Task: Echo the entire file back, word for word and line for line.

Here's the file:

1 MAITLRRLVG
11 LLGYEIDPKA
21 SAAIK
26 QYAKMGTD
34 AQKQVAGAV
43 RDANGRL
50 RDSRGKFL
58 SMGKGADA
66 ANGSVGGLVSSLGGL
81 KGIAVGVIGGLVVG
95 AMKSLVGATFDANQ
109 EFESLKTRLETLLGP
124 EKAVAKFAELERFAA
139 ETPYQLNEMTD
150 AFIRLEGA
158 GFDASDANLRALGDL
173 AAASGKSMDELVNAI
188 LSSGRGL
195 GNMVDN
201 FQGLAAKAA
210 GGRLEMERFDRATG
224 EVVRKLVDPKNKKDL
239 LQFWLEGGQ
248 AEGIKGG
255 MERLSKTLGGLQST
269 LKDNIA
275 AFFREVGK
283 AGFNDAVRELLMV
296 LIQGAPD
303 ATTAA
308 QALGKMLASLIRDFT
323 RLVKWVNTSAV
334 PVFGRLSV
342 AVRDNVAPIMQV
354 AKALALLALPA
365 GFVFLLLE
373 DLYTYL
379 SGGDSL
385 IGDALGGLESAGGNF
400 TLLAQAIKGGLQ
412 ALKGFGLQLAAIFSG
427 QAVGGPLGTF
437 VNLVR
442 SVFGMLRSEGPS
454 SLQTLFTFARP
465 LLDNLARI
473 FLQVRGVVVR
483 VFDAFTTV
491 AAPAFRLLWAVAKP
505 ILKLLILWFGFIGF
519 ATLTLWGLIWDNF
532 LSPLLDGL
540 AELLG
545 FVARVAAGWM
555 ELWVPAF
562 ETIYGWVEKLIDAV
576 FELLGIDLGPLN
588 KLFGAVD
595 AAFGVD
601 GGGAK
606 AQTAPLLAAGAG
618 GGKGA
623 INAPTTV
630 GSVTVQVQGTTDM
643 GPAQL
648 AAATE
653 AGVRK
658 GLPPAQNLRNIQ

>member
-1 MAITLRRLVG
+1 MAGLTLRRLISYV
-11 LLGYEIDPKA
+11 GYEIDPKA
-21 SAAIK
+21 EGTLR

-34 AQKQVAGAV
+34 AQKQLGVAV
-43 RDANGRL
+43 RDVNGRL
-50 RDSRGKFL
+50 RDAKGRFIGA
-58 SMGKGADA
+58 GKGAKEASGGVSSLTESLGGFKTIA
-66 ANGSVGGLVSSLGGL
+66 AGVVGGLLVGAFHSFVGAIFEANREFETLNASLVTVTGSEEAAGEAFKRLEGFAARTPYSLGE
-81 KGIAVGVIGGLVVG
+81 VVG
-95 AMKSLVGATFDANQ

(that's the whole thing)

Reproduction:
1 MAITLRRLVG
11 LLGYEIDPKA
21 SAAIK
26 QYAKMGTD
34 AQKQVAGAV
43 RDANGRL
50 RDSRGKFL
58 SMGKGADA
66 ANGSVGGLVSSLGGL
81 KGIAVGVIGGLVVG
95 AMKSLVGATFDANQ
109 EFESLKTRLETLLGP
124 EKAVAKFAELERFAA
139 ETPYQLNEMTD
150 AFIRLEGA
158 GFDASDANLRALGDL
173 AAASGKSMDELVNAI
188 LSSGRGL
195 GNMVDN
201 FQGLAAKAA
210 GGRLEMERFDRATG
224 EVVRKLVDPKNKKDL
239 LQFWLEGGQ
248 AEGIKGG
255 MERLSKTLGGLQST
269 LKDNIA
275 AFFREVGK
283 AGFNDAVRELLMV
296 LIQGAPD
303 ATTAA
308 QALGKMLASLIRDFT
323 RLVKWVNTSAV
334 PVFGRLSV
342 AVRDNVAPIMQV
354 AKALALLALPA
365 GFVFLLLE
373 DLYTYL
379 SGGDSL
385 IGDALGGLESAGGNF
400 TLLAQAIKGGLQ
412 ALKGFGLQLAAIFSG
427 QAVGGPLGTF
437 VNLVR
442 SVFGMLRSEGPS
454 SLQTLFTFARP
465 LLDNLARI
473 FLQVRGVVVR
483 VFDAFTTV
491 AAPAFRLLWAVAKP
505 ILKLLILWFGFIGF
519 ATLTLWGLIWDNF
532 LSPLLDGL
540 AELLG
545 FVARVAAGWM
555 ELWVPAF
562 ETIYGWVEKLIDAV
576 FELLGIDLGPLN
588 KLFGAVD
595 AAFGVD
601 GGGAK
606 AQTAPLLAAGAG
618 GGKGA
623 INAPTTV
630 GSVTVQVQGTTDM
643 GPAQL
648 AAATE
653 AGVRK
658 GLPPAQNLRNIQ

>member
-1 MAITLRRLVG
+1 MAGLTLRRLISYV
-11 LLGYEIDPKA
+11 GYEIDPKA
-21 SAAIK
+21 EGTLR

-34 AQKQVAGAV
+34 AQKQLGVAV
-43 RDANGRL
+43 RDVNGRL
-50 RDSRGKFL
+50 RDAKGRFIGA
-58 SMGKGADA
+58 GKGAKEASGGVSSLTESLGGFKTIA
-66 ANGSVGGLVSSLGGL
+66 AGVVGGLLVGAFHSFVGAIFEANREFETLNASLVTVTGSEEAAGEAFKRLEGFAARTPYSLGE
-81 KGIAVGVIGGLVVG
+81 VVG
-95 AMKSLVGATFDANQ